Julius Zeyer

Julius Zeyer (26 April 1841 – 29 January 1901) was a Czech prose writer, poet, and playwright.

Julius Zeyer
Portrait of Julius Zeyer by Jan Vilímek
Portrait of Julius Zeyer by Jan Vilímek
Born(1841-04-26)26 April 1841
Prague, Austrian Empire
Died29 January 1901(1901-01-29) (aged 59)
Prague, Austria-Hungary
Resting placeSlavín
OccupationWriter, poet
Notable worksFantastické povídky
Ondřej Černyšev
Román o věrném přátelství Amise a Amila
Tři legendy o krucifixu
Radúz a Mahulena
Dům U tonoucí hvězdy
Večer u Idalie
Jan Maria Plojhar

Personal lifeEdit

Zeyer was born on 26 April 1841 in Prague. His mother, Elisabeth Eleonora (née Weisseles), came from a German Jewish-turned-Catholic family, and his father, Jan Zeyer, was a carpenter and timber merchant[1] with relations to French (Alsatian) nobility. He was taught to speak Czech by his nanny. Growing up, he was expected to take over the family's factory but decided to study carpentering instead. All of his attempts at graduation from high school or university were unsuccessful.[clarification needed] He spent a significant portion of his life travelling across Europe and the East. In around 1877, he moved to Vodňany, where he spent over a decade focusing on his literary work. His last years were spent living in Prague.


Zeyer's prose and poems convey a sense of restlessness, nostalgy, mysticism, and gloominess, and generally feature tragic endings. He combined European and Eastern mythologies with themes particular to Czech society and history,[2] and, similarly to the Decadents, often employed a blend of religious and erotic imagery. He was associated with the "Lumír" school, a circle of writers grouped around a magazine of the same name who were influenced by western-European, primarily French, literary currents.[3]

Zeyer's epics, Vyšehrad (1880) and Karolinská epopej (1896), among others, draw from Czech and French legends respectively, and put bygone glory in contrast with Zeyer’s bleak present times. He was inspired by Czech, Russian, Irish, and French history, as well as Scandinavian myths. His novels generally follow characters seeking to realize their romanticized ideas of life, many of who only find peace in death. His semi-autobiographical novel Jan Maria Plojhar (1891) deals with the tragic nature of being an artist. His collection of three short stories, “Tři legendy o krucifixu” (1895), builds upon the story of Christ's crucifixion and explores themes of Czech Nationalism and the value of art.[4] The first story, “Inultus”, explores the idea of an artist driven mad by her work. It follows an Italian sculptress as she attempts to create a realistic depiction of the crucifixion, eventually murdering her model, the titular character, in a fit of creative insanity.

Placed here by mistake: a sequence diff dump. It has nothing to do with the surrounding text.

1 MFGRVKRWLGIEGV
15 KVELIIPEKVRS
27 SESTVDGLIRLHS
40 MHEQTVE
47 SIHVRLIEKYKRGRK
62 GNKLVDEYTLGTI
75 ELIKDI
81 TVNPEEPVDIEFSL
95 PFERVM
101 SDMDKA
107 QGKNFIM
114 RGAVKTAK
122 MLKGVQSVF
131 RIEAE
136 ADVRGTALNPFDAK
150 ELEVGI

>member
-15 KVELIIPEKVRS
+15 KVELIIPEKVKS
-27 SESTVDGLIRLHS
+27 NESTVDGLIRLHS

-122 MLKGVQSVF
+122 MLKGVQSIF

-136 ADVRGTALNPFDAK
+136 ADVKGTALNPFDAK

Plot-wise, Zeyer’s dramatic works follow a similar pattern.

Josef Suk composed his Pohádka based on Zeyer’s play "Radúz a Mahau.lser Leoš Janáček uZeyer's his theater play about a Slavonic heroine Šárka as a libretto for his opera.


  1. ^ Pynsent, R.B. (1973). Julius Zeyer: The Path to Decadence. Mouton. ISBN 9783112305270. Retrieved 6 March 2017.
  2. ^ Naughton, James. "Czech Literature, 1774 to 1918". Oxford University. Archived from the original on 12 June 2012. Retrieved 19 October 2012.
  3. ^ Bolton, Jonathan. "Zeyer, Julius". YIVO Encyclopedia of Jews in Eastern Europe. Retrieved 19 October 2012.
  4. ^ Richter, Vaclav (16 August 2003). "Inultus - un conte pragois de Julius Zeyer". Radio Prague. Retrieved 19 October 2012.

External linksEdit